Подлинник – Icon Painter's Manual

The Synaxarion of the Monastery of the Theotokos Evergetis. vol. 6.5: September to February. – vol. 6.6: March to August, The Movable Cycle
Translated/Edited by Robert H. Jordan; Publisher: Belfast Byzantine Texts and Translations, Belfast Byzantine Enterprises. [Queen's University, Belfast, N. Ireland]

Menologion 3.0 freeware – Lives of Saints/Troparia/Kontakia/Scripture reader

Synaxarion of Constantinople

St Nicholas Russian Orthodox Church, Dallas, Texas has various selections from the Synaxarion scattered throughout its site (see especially the section on "Services, Prayers, Typicon" halfway down the page).

Treasures of Mount Athos - Synaxarion (another)

Lund University Library, Medeltidshandskrift 57 - Synaxarion, September - February, Constantinople, 14th century (c. 1360), Greek. - Item 57 (see also Item 39)


Ιερά Μητρόπολις Αττικής - Συναξαριστής (Warning: The pages at this site are not designated with a font encoding; one should select Greek Windows-1253 if necessary. Temporarily setting "Windows Greek" as your default browser encoding will allow free movement around the site without having to select the text encoding for every page.) — The Great Synaxaristes is a multi-volume set of books in which are listed the commemorations for each day of the year with an account or description (some brief and some rather extensive) of each. (I am not certain if this has been translated into English and published; information will be added at a later date. Possibly the following item:)

The Synaxarion: The Lives of the Saints of the Orthodox Church. Published by the Holy Convent of the Annunciation of Our Lady, Ormylia (Chalkidike, Greece), 1998. (6 volumes?) – Introduction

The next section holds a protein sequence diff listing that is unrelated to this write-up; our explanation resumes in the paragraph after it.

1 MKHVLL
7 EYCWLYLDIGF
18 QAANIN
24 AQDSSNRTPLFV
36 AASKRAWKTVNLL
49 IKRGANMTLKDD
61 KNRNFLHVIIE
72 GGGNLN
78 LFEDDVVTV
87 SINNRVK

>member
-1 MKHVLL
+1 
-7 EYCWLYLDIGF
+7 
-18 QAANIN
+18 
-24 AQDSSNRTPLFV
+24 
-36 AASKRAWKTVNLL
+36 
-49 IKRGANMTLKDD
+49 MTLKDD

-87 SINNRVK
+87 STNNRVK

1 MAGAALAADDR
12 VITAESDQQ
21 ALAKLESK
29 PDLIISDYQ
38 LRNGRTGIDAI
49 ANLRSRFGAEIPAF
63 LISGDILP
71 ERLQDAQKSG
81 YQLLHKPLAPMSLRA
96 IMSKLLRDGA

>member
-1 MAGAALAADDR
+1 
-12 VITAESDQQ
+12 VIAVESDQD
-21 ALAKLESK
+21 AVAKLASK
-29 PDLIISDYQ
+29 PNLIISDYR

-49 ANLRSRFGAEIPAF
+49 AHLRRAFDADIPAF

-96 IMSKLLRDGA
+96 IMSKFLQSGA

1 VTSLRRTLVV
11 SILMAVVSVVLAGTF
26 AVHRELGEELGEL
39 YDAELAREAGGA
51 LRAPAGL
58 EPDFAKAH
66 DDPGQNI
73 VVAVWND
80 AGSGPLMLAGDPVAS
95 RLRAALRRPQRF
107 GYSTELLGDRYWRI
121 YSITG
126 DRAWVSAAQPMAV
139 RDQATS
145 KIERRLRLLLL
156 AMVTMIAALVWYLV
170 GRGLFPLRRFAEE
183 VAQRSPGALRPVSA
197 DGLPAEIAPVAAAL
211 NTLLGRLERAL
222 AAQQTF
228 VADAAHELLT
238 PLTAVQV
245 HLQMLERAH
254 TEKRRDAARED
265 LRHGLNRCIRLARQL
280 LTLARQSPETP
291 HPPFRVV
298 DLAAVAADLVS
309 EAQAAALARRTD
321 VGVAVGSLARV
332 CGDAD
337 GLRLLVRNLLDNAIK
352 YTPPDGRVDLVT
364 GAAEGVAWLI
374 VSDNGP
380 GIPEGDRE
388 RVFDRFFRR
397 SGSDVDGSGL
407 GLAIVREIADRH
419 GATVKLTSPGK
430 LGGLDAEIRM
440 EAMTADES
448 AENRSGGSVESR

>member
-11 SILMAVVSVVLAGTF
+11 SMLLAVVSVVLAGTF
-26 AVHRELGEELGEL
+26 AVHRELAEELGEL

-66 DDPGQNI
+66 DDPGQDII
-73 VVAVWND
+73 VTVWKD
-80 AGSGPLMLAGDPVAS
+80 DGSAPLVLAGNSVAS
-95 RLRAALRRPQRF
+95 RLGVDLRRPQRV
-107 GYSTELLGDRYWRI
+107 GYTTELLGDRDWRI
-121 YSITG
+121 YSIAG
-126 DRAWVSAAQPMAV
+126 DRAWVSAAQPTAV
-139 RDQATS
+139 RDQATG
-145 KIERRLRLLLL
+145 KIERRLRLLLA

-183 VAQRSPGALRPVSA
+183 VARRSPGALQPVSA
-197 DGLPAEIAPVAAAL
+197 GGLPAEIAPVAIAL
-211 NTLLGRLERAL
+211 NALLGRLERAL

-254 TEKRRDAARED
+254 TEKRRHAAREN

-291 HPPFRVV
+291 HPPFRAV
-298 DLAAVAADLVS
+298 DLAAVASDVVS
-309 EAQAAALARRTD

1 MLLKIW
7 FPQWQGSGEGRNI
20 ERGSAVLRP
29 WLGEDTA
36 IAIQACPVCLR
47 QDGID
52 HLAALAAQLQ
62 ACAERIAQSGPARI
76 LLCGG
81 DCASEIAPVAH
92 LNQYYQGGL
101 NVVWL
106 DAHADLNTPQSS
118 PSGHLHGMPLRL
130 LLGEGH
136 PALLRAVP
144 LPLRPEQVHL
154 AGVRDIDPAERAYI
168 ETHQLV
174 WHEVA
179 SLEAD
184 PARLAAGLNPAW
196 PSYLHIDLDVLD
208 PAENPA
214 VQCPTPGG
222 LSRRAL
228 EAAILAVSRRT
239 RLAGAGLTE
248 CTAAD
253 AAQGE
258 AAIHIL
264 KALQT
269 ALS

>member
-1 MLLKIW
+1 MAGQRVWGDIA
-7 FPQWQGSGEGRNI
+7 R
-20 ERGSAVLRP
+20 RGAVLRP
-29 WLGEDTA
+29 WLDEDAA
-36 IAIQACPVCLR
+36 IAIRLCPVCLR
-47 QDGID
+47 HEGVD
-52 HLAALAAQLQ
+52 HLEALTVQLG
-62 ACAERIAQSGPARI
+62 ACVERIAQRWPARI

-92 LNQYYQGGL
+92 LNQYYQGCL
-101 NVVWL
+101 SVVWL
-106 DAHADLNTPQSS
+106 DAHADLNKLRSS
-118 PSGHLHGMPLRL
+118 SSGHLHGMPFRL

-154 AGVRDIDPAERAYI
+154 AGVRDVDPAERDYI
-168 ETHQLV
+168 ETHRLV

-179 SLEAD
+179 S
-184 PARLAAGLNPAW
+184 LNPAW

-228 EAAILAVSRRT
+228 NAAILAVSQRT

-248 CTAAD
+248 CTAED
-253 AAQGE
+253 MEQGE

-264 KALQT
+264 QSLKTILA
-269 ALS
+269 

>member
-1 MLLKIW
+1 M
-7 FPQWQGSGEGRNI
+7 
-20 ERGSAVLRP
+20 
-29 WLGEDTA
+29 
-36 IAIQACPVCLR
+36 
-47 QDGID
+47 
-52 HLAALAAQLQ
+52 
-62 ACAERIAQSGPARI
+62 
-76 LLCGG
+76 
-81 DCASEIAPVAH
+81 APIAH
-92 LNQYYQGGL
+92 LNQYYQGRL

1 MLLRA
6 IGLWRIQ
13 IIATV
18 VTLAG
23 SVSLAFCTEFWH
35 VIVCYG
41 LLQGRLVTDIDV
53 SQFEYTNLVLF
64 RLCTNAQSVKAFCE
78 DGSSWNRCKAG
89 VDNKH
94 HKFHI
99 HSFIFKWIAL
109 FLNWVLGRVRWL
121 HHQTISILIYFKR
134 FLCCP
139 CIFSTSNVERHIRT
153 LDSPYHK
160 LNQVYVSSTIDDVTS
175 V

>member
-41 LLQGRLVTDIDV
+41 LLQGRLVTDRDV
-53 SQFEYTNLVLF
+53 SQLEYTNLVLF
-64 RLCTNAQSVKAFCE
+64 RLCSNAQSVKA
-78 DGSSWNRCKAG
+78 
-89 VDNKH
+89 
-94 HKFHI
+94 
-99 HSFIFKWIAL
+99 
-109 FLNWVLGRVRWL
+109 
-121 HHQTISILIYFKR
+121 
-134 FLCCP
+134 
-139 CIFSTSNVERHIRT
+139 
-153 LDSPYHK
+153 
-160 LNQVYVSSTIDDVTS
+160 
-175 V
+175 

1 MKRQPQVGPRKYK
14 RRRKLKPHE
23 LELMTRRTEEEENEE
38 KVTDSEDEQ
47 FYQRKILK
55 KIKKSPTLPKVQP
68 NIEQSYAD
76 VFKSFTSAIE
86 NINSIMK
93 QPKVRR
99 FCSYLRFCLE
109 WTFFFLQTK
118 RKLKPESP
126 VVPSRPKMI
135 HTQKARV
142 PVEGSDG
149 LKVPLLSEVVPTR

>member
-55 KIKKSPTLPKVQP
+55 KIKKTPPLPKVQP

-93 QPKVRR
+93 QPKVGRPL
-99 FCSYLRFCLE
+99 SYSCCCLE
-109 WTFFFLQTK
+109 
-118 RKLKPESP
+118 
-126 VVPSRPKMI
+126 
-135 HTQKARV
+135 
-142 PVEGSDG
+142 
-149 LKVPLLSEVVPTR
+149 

Богослужебный синаксарь константинопольского монастыря Христа Человеколюбца: (Istanbul. Patriarchate library, Panagia Kamariotissa, Cod 29): Сентябрь, 1–14


  • A version of the Monthly Synaxarion in Greek is being translated into English. Already 5 out of 6 volumes are available. According to the prefatory material, this edition is ultimately based on the "Synaxarion of the Church of Constantinople", for which there exists a critical edition published in 1902. But just how faithful the new English version is to that original source is not clear. There are many additional lives in the English version (including some ancient Western saints and various modern saints, as well as more obscure earlier saints that were venerated locally in various places).


The Scriptures in Orthodox Worship Services

The Lectionary of the Greek Orthodox Church

Orthodox Christian Scripture Lectionary (by Daniel Olson)


Orthodox Christian Scripture Lectionary

PROPHETOLOGION - Readings for Vespers (for the calendar year)

Portions of the Lectionary: Translated by Archimandrite Ephrem

The Schoyen Collection (images of lectionary manuscripts)

Tones & Readings for Sundays after Pentecost

PDF The Old Testament Readings from the Triodion – as edited by Mother Mary and Archimandrite Kallistos Ware (PDF, compiled by Reader James Morgan) - Revised Standard Version (Traditional English). This has the complete readings for the services from Pre-Lent until Holy Saturday, including all the appointed Troparia and Prokeimena.

Lenten Weekday Lectionary - Weekday readings for the Great Fast
(compiled by James Miller of Marquette University) – Traditional English (KJV?), but the Troparia and Prokeimena are missing.

Editions For Sale

The Gospel Lectionary - The Evangelion of the Greek Orthodox Church According to the King James Version